This post is part of the guest series â€œLocavore Q & Aâ€. Whether a beginning cook in the kitchen or a seasoned local farmer, we all have different motivations for choosing a locavore lifestyle. Each post highlights a different perspective on local food. Todayâ€™s post was written by Dorothy Stainbrook from HeathGlen Farm and Kitchen near Forest Lake, MN. Dorothy and her family business sell artisan jams, preserves and syrups from fruit grown on their own farm. I first spotted her stand at the St. Paul Farmers’ Market. She also blogs about her adventures as farmer/preserve maker at Farm to Jar and Tomato Headquarters. So excited she’s guest posting today!
A: Easiest part of Eating Local:
1) There is a huge surge in the availability of neighborhood farmers’ markets, making it easier than ever to find a local market near your home. In fact, the number of markets in the Twin Cities and the surrounding area is almost depleting the number of farmers available to supply them all. Minnesota Grown (www.minnesotagrown.com) has a fairly comprehensive database of the large and medium sized famers markets, but there are new ones sprouting up all of the time.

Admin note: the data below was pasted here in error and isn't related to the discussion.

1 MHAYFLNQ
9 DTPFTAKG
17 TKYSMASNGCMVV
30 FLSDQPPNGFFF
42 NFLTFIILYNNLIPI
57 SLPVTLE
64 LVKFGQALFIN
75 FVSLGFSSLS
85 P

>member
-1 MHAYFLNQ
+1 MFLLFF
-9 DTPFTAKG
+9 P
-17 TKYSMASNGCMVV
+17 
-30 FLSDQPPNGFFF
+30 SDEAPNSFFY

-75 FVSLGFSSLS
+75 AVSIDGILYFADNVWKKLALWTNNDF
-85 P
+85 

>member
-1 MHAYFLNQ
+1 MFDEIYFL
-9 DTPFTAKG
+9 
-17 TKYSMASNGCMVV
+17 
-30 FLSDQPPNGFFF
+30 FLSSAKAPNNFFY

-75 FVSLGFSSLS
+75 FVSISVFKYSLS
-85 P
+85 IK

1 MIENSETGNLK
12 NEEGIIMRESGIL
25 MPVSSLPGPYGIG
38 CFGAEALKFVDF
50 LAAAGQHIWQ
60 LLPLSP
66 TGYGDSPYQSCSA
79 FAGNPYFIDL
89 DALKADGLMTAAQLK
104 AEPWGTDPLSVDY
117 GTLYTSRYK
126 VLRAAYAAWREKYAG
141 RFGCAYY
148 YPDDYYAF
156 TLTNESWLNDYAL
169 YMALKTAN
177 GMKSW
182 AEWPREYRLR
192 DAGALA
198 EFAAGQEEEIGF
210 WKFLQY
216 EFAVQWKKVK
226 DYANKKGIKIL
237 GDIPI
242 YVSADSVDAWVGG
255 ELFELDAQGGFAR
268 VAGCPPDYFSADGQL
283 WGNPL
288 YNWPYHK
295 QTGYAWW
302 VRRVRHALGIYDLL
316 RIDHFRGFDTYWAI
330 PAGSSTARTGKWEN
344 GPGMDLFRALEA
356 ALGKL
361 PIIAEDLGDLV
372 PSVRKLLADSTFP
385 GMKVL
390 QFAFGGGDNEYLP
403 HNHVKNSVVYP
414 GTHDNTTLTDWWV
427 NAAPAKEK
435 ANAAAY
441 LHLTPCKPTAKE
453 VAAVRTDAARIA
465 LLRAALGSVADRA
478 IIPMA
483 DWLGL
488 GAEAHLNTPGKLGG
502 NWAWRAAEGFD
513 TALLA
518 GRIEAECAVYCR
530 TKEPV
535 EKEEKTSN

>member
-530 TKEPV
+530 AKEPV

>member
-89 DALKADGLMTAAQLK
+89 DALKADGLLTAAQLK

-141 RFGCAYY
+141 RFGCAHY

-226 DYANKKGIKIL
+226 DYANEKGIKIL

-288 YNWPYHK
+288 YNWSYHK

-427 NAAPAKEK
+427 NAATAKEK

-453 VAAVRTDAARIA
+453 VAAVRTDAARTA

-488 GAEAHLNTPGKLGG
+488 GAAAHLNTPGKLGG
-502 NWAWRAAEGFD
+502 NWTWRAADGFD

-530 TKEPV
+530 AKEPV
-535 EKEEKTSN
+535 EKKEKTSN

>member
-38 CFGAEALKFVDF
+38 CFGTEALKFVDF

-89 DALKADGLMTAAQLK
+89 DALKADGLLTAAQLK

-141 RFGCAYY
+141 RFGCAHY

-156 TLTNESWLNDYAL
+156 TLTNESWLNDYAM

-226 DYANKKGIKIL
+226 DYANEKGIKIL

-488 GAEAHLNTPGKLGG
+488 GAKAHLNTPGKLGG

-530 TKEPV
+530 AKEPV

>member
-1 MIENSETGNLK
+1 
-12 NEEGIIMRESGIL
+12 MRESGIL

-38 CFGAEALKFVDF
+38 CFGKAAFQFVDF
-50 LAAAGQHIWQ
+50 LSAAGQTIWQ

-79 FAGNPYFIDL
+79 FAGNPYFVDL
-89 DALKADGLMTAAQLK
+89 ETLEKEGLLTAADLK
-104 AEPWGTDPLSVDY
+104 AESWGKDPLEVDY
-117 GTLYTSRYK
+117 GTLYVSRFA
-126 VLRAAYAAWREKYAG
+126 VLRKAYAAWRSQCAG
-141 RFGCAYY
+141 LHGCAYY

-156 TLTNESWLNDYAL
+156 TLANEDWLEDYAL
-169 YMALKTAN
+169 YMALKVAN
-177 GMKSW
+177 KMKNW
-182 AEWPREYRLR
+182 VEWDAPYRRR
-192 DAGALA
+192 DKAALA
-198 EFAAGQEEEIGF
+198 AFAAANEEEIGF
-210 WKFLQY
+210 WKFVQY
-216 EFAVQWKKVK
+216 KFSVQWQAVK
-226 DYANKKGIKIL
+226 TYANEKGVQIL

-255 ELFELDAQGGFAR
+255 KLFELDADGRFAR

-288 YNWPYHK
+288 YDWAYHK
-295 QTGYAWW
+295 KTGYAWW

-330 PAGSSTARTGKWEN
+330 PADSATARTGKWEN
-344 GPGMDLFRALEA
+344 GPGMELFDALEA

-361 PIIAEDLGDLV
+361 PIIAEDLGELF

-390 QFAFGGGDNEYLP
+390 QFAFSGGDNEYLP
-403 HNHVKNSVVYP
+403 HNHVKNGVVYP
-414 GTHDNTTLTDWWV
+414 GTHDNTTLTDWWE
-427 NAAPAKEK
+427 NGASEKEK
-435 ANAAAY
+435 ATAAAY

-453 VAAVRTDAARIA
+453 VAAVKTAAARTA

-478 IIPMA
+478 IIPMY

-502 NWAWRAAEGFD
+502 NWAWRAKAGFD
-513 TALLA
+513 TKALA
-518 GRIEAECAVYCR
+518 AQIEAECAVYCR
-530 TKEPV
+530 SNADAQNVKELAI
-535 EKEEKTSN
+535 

2) Grocery stores, delicatessens, and local gourmet stores like Golden Fig, Surdyks, etc. are all placing a high priority on offering local food products. If a local store near you does not carry local produce, talk to the manager. They are actually quite interested in providing the customer what they want, and it doesn’t take many voices for the store to make a change.
Hardest part of Eating Local:
1) We live in a climate with a fairly short growing season for many types of produce. That doesn’t mean however, that there is not local food available in the winter. It does mean a shift in our eating patterns and becoming more aware of the beauty of root vegetables and greens that can extend our local season offerings.
2) While there has been a resurgence of eating local, the desire and ability to easily cook for ourselves at home has not kept pace. People have such busy lives and many of us didn’t grow up learning to cook, so it is not that easy to just pick up some local produce and know what to do with it. Farmers, cooks and the media need to keep educating people with “easy and quick” meals they can make with local food to get people back in the kitchen again on a consistent basis.